PILSEN — A graffiti-splattered home across from Harrison Park is being blamed for neighborhood trouble, with critics saying it is a magnet for criminal activity.
The brick structure at 1758 W. 19th St. has a history of trouble going back more than 10 years. But now problems associated with the house are spilling over into the park, according to a longtime Chicago Park District employee.
“They’re a big problem,” the employee said of some of the people who live in the graffiti house. “I think the landlord is very naive in who he’s allowing to be there.”
The property has been cited for violations since 2002, according to Ald. Danny Solis (25th). In June, the property was inspected by both the Department of Buildings and the Chicago Police Department, and the property's owner is facing code violations, Solis' office said.
Those violations include broken window panes, missing smoke detectors, standing sewer water and unsanitary living conditions, Solis said.
But the owner of the property, Alfonso Pedraza, said he hasn’t seen any increased criminal activity or had any problems with tenants in the building.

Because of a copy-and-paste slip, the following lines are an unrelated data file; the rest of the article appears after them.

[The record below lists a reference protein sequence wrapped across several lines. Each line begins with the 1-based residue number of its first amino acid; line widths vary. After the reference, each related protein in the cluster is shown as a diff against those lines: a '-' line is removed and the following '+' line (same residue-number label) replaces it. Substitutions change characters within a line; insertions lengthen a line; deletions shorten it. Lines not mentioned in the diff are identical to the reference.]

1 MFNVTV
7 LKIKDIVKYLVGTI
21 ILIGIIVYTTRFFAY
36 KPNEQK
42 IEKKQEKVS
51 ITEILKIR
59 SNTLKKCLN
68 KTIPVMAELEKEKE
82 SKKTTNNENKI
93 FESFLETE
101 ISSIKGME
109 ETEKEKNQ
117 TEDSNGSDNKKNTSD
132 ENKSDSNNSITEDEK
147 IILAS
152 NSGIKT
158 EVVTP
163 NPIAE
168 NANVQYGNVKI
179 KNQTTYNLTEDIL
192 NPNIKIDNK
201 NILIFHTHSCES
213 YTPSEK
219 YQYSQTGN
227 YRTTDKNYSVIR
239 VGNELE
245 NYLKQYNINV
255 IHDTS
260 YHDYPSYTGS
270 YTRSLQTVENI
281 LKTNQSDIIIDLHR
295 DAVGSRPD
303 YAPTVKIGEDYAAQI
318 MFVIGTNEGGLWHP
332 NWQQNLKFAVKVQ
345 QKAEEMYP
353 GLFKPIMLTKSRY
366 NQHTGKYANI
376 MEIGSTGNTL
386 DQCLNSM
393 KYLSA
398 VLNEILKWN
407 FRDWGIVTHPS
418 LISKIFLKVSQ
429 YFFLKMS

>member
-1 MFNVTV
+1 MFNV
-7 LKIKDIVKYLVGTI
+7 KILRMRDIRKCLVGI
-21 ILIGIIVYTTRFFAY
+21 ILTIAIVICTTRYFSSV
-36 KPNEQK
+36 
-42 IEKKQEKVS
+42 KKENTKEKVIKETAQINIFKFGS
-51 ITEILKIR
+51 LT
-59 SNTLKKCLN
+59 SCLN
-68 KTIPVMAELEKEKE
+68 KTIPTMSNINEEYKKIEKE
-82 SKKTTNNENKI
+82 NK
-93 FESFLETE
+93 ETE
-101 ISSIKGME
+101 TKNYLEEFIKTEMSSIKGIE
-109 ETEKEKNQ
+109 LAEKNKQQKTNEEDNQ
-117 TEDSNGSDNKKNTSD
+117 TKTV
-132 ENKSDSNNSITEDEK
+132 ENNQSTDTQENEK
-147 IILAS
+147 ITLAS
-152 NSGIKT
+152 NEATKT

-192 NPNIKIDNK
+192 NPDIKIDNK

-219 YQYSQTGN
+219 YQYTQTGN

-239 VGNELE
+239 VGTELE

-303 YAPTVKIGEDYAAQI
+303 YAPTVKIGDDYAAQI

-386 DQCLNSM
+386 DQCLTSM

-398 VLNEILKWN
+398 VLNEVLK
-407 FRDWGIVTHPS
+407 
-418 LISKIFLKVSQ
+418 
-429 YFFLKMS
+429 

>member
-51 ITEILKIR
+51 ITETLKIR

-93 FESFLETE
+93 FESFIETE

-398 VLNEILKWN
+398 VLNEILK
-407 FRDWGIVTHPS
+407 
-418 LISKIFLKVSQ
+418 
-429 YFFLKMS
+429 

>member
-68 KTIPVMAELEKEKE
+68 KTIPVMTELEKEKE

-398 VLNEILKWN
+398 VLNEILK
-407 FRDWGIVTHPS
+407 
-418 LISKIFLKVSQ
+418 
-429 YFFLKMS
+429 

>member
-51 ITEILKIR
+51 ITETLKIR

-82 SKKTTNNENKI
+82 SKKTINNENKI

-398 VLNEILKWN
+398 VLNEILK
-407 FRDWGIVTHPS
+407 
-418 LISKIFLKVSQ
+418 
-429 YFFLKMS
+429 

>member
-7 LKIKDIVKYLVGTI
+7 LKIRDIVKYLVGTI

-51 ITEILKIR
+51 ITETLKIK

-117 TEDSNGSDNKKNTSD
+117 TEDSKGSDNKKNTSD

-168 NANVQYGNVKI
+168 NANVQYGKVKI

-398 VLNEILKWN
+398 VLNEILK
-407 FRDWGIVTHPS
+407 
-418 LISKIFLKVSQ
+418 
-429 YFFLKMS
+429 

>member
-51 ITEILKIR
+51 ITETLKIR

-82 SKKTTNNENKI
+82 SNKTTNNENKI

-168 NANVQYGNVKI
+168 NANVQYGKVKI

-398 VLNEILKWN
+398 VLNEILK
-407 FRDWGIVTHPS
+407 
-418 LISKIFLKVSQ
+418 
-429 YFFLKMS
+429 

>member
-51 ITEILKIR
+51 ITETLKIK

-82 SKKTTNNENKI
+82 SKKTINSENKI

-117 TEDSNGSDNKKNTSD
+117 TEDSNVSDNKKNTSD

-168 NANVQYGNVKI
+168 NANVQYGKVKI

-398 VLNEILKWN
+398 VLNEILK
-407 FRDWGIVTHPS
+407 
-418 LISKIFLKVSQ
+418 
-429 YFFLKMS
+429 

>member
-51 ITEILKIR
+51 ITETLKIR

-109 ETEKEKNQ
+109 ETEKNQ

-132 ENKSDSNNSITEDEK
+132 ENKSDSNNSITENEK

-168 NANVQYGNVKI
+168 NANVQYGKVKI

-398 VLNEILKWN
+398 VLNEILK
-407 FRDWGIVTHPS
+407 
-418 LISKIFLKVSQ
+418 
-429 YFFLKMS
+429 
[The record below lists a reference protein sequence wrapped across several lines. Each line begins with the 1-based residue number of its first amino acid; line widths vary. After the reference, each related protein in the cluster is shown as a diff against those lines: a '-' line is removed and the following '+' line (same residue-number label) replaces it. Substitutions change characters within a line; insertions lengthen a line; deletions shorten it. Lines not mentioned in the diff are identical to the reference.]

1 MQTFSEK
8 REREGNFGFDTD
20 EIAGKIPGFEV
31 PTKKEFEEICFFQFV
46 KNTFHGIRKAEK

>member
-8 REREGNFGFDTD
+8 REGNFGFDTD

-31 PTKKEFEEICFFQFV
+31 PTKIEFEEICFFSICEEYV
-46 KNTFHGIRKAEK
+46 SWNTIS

“Before, lotta gangbangers right here,” he said. “Now, no more.”
Artistic graffiti was added to the house more than 20 years ago in an effort to curb heavy gang activity in the area at the time, Pedraza said.
The Harrison Park employee, who wished to remain anonymous, complained of loitering and harassment in the park by gang members and said occupants of the house are connected to an increase in bike thefts at the park.
The employee said he routinely calls police and has banned several teenagers from the park, but the problems continue.
“I can’t physically grab them and throw them out. I’ve been here 12 years [and] the more I call, the more trouble I get” from the delinquents, he said.
At a CAPS meeting on Feb. 20, Near West Police District Sgt. Juan Clas urged the employee to file written complaints after any incidents.
“We can’t lock ‘em up and put them in jail until somebody signs a complaint,” Clas said.
According to the alderman, Pedraza was ordered to evict two tenants who were arrested there. If those tenants have not left by April, Solis’ office said steps would be taken to remove them from the property.
Sandra Ortega, 19, said the gangs mostly come around after 3 p.m. and can be a problem for those who don’t live in the area.
“They just bother people they don’t know,” she said. “They don’t bother you if you look like you belong in the neighborhood.”